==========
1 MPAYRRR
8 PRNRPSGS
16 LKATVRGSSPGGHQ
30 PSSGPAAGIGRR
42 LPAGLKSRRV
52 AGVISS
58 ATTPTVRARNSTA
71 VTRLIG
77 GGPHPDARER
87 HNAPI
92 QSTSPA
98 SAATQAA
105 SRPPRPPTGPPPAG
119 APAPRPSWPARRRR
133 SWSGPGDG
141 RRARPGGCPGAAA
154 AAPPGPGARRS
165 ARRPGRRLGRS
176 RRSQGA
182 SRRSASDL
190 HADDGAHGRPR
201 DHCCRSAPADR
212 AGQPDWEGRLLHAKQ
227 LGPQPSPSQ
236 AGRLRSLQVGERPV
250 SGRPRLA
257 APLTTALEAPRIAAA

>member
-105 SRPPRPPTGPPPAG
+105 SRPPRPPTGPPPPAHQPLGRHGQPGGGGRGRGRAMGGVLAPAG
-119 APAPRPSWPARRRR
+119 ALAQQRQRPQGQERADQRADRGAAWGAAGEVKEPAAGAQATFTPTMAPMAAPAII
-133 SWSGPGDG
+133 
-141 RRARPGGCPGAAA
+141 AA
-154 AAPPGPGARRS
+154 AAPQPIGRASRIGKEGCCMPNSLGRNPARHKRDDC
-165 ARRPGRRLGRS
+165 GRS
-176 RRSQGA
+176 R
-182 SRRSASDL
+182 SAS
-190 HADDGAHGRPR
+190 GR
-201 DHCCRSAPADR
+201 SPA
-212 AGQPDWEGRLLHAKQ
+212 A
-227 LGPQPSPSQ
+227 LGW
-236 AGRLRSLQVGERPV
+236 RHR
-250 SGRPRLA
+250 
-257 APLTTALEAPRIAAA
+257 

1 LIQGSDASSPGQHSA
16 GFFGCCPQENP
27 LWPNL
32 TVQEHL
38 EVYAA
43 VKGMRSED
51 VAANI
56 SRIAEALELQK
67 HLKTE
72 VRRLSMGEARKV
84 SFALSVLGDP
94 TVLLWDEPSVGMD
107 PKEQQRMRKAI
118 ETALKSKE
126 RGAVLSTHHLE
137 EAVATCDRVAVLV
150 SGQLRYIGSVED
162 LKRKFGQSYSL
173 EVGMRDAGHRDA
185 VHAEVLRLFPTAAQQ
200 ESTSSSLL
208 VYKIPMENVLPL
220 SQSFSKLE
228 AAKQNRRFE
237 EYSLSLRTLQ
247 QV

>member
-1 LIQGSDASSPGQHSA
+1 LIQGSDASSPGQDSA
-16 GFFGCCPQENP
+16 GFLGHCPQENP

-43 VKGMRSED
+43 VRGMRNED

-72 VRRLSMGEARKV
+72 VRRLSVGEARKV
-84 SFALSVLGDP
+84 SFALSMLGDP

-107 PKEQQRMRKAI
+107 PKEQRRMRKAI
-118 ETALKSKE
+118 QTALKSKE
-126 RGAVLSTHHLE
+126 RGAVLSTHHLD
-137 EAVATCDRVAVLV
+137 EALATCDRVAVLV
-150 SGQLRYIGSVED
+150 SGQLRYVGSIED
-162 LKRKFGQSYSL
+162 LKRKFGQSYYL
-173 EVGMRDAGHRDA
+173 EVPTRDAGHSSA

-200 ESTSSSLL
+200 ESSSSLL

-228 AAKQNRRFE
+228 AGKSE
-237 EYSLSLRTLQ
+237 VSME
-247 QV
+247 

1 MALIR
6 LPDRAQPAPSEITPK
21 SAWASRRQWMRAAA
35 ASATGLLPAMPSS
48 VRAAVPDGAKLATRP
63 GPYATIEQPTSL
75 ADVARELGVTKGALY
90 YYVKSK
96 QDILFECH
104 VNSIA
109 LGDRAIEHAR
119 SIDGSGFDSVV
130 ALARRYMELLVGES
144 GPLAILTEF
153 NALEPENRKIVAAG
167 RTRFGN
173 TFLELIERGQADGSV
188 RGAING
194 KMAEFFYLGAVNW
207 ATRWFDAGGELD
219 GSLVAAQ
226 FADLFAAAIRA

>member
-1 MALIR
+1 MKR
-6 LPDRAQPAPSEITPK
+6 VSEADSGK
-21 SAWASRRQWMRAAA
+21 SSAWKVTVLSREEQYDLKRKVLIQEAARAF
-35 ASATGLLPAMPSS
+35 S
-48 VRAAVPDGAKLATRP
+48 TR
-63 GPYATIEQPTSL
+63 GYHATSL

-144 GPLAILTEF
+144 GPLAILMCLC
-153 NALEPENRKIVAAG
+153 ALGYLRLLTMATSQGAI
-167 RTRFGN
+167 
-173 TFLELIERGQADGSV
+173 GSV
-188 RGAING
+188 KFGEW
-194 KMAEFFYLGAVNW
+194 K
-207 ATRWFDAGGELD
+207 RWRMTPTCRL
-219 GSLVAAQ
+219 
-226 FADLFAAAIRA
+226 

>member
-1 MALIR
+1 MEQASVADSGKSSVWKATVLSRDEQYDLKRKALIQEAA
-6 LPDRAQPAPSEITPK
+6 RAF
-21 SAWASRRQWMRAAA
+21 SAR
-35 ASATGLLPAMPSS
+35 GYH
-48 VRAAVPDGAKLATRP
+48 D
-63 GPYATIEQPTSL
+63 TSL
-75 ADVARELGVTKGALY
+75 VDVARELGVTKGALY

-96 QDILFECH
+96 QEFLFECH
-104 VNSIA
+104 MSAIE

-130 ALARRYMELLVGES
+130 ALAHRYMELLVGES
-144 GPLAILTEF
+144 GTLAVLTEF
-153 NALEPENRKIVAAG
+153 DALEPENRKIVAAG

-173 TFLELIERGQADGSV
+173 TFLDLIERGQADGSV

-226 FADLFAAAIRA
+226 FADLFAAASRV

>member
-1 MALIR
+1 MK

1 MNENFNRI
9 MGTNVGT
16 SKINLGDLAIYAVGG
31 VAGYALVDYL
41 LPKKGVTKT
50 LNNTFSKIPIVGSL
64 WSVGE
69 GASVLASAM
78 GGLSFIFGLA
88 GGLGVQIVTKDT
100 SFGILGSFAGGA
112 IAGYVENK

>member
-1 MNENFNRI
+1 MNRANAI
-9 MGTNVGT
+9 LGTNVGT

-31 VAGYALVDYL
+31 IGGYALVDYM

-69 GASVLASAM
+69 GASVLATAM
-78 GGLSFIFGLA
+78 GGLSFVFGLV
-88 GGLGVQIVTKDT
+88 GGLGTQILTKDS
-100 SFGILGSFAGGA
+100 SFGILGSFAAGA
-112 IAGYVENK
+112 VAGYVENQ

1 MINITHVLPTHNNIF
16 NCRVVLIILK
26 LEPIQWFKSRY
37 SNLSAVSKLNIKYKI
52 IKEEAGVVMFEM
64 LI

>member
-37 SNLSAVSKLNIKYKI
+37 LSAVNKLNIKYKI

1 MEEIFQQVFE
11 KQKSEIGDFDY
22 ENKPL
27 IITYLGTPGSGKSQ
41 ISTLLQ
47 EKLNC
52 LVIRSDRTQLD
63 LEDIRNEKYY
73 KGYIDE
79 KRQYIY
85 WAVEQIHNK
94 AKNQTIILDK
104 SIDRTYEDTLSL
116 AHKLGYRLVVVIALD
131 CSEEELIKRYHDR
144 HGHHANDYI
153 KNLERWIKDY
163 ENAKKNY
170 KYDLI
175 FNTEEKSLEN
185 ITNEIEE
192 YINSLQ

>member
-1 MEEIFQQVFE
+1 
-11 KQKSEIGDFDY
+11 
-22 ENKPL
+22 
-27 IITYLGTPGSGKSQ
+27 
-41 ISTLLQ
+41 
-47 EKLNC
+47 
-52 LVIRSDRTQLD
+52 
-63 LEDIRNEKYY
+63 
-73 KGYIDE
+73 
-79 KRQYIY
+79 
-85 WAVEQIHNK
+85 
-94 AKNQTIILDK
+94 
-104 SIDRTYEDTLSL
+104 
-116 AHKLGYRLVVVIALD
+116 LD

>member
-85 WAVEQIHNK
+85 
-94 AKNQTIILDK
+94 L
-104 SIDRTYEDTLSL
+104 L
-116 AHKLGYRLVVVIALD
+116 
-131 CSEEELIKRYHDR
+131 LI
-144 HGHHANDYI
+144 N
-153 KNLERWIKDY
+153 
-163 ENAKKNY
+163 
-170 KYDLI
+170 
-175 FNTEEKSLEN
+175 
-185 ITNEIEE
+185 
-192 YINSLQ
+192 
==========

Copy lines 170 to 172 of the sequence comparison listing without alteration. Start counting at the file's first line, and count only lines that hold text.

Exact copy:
+226 

>member
-1 MALIR